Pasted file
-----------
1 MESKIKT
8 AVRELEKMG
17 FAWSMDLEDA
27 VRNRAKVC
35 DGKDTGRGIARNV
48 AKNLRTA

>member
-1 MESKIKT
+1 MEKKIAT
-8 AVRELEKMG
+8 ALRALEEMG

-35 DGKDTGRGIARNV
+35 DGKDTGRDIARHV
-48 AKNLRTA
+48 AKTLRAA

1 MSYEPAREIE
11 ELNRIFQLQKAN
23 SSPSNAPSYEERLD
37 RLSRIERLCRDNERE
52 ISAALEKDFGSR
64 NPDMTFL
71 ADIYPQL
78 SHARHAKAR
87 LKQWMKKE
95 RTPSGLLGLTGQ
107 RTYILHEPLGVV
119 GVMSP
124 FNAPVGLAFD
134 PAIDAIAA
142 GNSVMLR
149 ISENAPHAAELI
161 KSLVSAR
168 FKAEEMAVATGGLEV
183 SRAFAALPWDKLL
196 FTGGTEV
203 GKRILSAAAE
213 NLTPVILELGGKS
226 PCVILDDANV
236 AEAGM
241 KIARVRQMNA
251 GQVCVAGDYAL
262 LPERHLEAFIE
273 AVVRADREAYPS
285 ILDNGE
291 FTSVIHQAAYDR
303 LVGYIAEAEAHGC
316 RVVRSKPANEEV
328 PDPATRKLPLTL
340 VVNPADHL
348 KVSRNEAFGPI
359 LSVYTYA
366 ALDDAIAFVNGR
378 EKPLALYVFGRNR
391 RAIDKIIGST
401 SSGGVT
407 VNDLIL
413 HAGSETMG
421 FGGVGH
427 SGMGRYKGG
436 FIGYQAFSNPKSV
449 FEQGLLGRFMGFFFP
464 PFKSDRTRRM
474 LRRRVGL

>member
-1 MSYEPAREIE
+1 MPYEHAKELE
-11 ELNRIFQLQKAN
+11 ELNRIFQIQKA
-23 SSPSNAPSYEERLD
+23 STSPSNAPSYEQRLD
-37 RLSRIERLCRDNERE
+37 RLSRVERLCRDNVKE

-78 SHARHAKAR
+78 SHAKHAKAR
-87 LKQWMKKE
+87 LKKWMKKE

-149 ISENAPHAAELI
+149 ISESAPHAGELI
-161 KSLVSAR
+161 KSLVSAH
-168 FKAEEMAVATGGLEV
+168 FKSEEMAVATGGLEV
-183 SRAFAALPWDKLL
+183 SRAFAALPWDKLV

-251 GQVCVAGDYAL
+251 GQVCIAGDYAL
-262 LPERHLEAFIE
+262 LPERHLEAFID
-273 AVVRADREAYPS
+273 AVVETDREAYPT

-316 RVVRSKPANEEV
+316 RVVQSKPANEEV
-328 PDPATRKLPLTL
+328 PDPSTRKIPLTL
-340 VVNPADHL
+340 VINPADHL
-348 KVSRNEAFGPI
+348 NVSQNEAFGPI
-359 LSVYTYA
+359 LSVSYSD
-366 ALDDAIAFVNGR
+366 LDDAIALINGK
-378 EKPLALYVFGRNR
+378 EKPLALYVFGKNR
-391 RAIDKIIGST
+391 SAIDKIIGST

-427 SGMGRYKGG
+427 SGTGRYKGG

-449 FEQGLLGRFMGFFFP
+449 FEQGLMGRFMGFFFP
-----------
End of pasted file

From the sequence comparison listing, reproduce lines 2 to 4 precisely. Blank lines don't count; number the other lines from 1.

8 AVRELEKMG
17 FAWSMDLEDA
27 VRNRAKVC